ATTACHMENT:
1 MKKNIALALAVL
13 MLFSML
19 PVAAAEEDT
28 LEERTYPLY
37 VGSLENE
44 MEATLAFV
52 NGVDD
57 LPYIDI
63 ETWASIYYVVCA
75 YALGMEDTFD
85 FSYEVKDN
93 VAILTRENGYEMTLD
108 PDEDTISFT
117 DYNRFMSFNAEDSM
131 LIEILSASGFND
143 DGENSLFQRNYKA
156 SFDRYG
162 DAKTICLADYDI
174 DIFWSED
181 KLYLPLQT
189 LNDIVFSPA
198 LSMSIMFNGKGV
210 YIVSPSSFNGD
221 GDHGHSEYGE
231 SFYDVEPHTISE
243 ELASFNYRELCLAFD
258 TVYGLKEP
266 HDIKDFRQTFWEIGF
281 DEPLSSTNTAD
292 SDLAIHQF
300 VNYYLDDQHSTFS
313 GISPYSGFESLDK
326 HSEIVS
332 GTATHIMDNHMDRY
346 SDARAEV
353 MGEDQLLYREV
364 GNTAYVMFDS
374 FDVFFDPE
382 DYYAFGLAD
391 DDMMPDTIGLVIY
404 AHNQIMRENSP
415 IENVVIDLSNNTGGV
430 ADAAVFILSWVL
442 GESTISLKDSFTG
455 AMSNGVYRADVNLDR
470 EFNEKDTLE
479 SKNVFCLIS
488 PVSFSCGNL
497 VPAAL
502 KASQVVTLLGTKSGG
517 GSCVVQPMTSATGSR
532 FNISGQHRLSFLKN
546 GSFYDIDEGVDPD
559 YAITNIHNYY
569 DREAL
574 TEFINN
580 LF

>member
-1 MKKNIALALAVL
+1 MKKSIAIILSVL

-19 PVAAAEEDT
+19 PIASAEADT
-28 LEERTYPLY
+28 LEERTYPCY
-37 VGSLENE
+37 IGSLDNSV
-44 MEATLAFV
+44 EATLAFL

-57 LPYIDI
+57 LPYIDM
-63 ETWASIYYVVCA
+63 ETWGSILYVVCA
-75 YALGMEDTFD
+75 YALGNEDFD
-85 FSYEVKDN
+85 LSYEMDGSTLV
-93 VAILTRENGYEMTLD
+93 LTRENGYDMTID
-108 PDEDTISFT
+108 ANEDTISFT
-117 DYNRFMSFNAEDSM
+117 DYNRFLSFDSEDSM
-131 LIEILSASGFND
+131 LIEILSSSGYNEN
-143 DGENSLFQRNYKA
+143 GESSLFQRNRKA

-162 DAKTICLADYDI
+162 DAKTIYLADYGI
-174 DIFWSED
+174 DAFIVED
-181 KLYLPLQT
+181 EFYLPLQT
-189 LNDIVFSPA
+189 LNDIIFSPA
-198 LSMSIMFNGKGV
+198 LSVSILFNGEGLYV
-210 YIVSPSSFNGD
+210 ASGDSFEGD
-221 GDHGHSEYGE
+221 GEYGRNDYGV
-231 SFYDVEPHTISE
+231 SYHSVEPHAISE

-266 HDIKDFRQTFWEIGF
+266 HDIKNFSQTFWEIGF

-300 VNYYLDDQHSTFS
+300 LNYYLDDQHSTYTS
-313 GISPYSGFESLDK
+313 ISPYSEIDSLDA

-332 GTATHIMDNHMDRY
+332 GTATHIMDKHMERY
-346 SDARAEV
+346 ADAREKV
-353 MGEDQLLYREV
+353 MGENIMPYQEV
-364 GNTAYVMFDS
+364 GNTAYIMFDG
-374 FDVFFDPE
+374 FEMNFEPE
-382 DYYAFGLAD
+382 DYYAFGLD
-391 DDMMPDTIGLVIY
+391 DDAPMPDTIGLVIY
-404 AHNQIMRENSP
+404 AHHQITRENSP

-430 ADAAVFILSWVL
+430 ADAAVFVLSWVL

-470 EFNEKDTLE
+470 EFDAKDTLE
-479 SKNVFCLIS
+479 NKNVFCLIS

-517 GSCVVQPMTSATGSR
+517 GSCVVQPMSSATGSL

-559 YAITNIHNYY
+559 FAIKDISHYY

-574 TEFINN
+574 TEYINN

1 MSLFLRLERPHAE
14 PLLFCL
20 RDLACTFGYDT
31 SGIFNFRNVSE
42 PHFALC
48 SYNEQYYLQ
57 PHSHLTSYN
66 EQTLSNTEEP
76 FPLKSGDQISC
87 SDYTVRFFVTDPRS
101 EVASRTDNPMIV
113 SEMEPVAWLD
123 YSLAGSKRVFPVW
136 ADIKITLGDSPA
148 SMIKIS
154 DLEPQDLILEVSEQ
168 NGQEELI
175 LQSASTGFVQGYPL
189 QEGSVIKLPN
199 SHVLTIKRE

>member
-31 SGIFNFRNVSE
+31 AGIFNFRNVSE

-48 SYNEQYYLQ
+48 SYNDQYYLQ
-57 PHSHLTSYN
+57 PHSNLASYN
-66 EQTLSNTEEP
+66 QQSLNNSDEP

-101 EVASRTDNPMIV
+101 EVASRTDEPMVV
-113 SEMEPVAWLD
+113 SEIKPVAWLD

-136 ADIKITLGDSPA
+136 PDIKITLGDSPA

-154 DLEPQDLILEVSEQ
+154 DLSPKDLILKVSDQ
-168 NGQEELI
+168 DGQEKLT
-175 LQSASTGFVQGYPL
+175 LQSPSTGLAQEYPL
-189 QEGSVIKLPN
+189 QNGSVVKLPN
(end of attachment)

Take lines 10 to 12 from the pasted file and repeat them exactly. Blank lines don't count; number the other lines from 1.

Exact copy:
75 YALGMEDTFD
85 FSYEVKDN
93 VAILTRENGYEMTLD